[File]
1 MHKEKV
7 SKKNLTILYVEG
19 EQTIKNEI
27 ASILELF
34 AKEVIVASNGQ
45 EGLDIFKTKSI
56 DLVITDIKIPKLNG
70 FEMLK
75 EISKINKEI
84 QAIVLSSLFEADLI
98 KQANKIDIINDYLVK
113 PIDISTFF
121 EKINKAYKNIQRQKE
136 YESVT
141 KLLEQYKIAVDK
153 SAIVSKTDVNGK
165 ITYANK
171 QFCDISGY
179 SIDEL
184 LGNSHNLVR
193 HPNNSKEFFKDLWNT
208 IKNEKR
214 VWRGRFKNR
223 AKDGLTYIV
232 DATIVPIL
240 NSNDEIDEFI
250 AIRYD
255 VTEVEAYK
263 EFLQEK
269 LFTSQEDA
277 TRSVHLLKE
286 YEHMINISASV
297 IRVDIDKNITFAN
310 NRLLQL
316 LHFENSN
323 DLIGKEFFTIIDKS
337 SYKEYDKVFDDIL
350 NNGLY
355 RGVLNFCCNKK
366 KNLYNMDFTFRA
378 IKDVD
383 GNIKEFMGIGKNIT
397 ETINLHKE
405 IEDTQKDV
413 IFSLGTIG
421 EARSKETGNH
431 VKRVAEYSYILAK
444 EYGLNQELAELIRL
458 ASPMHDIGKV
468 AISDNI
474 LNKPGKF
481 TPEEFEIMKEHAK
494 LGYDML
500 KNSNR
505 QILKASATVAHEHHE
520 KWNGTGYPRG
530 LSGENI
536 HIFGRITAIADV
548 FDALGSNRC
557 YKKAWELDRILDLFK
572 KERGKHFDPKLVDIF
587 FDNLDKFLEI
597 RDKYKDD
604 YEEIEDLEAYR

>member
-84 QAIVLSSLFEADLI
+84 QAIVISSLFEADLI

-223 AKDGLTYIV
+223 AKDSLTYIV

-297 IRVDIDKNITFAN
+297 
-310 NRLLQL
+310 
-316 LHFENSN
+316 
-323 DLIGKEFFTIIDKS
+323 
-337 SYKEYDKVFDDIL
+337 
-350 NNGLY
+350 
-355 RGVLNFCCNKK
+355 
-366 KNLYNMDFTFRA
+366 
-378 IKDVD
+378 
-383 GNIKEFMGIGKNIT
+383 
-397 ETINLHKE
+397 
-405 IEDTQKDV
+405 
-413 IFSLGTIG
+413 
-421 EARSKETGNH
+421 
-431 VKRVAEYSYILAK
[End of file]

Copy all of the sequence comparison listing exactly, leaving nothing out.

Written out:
1 MHKEKV
7 SKKNLTILYVEG
19 EQTIKNEI
27 ASILELF
34 AKEVIVASNGQ
45 EGLDIFKTKSI
56 DLVITDIKIPKLNG
70 FEMLK
75 EISKINKEI
84 QAIVLSSLFEADLI
98 KQANKIDIINDYLVK
113 PIDISTFF
121 EKINKAYKNIQRQKE
136 YESVT
141 KLLEQYKIAVDK
153 SAIVSKTDVNGK
165 ITYANK
171 QFCDISGY
179 SIDEL
184 LGNSHNLVR
193 HPNNSKEFFKDLWNT
208 IKNEKR
214 VWRGRFKNR
223 AKDGLTYIV
232 DATIVPIL
240 NSNDEIDEFI
250 AIRYD
255 VTEVEAYK
263 EFLQEK
269 LFTSQEDA
277 TRSVHLLKE
286 YEHMINISASV
297 IRVDIDKNITFAN
310 NRLLQL
316 LHFENSN
323 DLIGKEFFTIIDKS
337 SYKEYDKVFDDIL
350 NNGLY
355 RGVLNFCCNKK
366 KNLYNMDFTFRA
378 IKDVD
383 GNIKEFMGIGKNIT
397 ETINLHKE
405 IEDTQKDV
413 IFSLGTIG
421 EARSKETGNH
431 VKRVAEYSYILAK
444 EYGLNQELAELIRL
458 ASPMHDIGKV
468 AISDNI
474 LNKPGKF
481 TPEEFEIMKEHAK
494 LGYDML
500 KNSNR
505 QILKASATVAHEHHE
520 KWNGTGYPRG
530 LSGENI
536 HIFGRITAIADV
548 FDALGSNRC
557 YKKAWELDRILDLFK
572 KERGKHFDPKLVDIF
587 FDNLDKFLEI
597 RDKYKDD
604 YEEIEDLEAYR

>member
-84 QAIVLSSLFEADLI
+84 QAIVISSLFEADLI

-223 AKDGLTYIV
+223 AKDSLTYIV

-297 IRVDIDKNITFAN
+297 
-310 NRLLQL
+310 
-316 LHFENSN
+316 
-323 DLIGKEFFTIIDKS
+323 
-337 SYKEYDKVFDDIL
+337 
-350 NNGLY
+350 
-355 RGVLNFCCNKK
+355 
-366 KNLYNMDFTFRA
+366 
-378 IKDVD
+378 
-383 GNIKEFMGIGKNIT
+383 
-397 ETINLHKE
+397 
-405 IEDTQKDV
+405 
-413 IFSLGTIG
+413 
-421 EARSKETGNH
+421 
-431 VKRVAEYSYILAK